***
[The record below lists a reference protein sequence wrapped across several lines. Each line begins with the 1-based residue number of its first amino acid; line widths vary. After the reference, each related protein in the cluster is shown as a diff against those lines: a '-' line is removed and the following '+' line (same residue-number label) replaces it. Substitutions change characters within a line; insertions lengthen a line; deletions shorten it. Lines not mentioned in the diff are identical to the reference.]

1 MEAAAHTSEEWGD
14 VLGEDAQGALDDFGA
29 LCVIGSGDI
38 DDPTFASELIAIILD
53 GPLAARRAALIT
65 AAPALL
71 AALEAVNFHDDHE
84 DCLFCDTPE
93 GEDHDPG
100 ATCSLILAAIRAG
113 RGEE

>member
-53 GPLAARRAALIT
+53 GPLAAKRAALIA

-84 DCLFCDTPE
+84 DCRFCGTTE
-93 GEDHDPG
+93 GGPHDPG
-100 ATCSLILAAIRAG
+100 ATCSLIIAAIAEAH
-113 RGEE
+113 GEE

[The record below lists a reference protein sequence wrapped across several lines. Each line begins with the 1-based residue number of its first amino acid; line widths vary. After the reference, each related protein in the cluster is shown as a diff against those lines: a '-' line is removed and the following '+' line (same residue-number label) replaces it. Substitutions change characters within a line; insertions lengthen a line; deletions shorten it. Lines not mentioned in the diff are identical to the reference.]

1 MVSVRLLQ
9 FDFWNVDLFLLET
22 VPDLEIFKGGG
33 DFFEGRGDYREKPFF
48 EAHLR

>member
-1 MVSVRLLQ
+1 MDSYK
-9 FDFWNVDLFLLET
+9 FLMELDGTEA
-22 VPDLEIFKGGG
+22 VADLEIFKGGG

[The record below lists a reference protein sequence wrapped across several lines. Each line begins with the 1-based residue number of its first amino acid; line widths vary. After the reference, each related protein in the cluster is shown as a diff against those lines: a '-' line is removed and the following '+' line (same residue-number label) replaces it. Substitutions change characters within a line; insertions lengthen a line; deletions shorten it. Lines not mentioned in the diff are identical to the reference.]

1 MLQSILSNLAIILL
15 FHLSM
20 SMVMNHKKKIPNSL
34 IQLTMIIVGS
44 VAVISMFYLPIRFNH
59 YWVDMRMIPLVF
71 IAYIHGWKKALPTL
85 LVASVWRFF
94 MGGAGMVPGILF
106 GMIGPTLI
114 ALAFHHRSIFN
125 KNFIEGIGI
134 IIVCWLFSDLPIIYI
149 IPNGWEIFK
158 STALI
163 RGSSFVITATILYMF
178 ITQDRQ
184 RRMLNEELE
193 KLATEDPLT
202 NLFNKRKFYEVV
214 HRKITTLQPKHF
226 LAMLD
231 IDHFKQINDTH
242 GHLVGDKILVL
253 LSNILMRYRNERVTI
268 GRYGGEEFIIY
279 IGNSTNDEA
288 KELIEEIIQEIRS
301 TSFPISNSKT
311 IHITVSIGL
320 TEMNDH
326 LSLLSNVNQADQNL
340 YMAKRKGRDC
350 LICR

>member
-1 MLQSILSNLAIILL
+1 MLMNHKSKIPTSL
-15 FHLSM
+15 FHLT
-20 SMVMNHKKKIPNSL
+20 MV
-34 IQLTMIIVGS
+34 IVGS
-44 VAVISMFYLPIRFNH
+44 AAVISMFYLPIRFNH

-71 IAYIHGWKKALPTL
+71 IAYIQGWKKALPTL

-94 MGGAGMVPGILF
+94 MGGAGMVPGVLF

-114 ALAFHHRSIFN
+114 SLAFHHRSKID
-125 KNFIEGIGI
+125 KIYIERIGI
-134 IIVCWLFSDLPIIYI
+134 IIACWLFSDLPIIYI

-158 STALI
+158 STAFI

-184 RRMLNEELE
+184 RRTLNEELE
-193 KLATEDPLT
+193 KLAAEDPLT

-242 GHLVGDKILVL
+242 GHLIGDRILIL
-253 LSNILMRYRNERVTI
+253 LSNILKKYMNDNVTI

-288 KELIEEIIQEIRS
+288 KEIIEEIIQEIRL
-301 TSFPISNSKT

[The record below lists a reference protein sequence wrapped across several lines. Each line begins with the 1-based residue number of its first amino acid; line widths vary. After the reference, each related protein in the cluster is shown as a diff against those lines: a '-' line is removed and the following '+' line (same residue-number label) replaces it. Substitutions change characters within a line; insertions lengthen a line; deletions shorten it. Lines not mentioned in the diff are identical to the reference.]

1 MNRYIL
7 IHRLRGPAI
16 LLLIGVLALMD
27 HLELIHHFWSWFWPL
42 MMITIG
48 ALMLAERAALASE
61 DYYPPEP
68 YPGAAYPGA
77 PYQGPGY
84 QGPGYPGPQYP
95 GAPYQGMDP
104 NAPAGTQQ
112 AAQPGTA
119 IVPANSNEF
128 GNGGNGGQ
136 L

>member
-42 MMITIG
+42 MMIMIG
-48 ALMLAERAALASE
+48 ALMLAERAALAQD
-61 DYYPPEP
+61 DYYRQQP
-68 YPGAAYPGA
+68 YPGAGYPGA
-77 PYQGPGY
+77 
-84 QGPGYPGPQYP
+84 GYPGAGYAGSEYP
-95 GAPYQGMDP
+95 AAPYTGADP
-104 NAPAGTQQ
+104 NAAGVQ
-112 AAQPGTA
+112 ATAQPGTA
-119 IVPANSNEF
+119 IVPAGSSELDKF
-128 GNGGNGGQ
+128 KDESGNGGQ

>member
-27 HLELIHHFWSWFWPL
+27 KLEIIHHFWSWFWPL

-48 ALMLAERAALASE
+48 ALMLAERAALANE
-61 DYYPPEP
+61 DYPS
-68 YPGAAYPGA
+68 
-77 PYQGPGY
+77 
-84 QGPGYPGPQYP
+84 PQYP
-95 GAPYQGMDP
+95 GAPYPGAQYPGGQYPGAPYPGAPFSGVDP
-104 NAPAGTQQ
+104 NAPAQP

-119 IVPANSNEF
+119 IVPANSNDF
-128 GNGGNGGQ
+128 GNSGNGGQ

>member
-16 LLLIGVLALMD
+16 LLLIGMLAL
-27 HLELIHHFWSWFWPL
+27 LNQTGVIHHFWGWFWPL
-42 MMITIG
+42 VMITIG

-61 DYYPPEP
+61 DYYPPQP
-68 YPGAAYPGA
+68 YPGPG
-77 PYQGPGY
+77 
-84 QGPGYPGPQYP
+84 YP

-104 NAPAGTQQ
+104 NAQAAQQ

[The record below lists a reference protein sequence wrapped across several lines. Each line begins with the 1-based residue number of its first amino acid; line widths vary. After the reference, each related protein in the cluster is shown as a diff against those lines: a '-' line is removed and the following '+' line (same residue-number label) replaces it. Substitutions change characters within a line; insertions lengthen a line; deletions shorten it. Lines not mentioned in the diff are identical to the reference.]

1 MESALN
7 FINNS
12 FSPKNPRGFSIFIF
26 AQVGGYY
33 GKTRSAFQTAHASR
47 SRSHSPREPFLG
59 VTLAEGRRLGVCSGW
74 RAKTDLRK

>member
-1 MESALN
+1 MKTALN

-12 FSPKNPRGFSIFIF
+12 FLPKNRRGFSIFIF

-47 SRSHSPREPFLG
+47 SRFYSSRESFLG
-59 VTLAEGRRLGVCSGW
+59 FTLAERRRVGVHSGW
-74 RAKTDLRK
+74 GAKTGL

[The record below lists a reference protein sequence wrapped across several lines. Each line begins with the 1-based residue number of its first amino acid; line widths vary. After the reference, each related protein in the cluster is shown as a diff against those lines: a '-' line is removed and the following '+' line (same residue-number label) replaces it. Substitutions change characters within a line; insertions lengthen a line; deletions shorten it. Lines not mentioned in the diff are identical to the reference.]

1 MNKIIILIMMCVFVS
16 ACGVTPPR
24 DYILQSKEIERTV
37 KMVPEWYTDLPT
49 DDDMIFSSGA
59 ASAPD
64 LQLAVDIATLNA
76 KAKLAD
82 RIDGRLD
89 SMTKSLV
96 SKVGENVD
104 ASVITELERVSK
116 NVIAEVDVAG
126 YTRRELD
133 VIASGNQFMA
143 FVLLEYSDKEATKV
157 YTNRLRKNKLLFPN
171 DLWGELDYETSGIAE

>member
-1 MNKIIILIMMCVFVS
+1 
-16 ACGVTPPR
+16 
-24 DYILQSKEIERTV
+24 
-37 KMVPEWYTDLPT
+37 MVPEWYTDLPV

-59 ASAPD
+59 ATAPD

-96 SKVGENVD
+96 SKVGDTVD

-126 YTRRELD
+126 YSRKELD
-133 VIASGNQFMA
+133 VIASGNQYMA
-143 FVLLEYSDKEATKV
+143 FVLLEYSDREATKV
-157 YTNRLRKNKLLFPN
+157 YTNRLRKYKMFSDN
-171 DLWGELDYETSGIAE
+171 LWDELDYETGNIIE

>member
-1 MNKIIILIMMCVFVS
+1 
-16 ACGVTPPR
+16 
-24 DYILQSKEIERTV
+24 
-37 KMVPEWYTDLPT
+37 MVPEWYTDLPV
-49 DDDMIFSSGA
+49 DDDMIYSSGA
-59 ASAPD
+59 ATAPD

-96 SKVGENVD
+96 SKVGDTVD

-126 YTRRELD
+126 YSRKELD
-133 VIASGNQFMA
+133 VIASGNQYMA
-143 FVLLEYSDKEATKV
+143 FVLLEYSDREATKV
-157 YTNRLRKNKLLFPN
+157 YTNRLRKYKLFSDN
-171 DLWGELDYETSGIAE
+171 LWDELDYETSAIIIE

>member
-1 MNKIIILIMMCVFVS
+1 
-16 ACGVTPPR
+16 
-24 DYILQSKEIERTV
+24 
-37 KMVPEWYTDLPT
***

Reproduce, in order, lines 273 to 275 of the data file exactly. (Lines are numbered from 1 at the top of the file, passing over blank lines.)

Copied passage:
+1 
-16 ACGVTPPR
+16 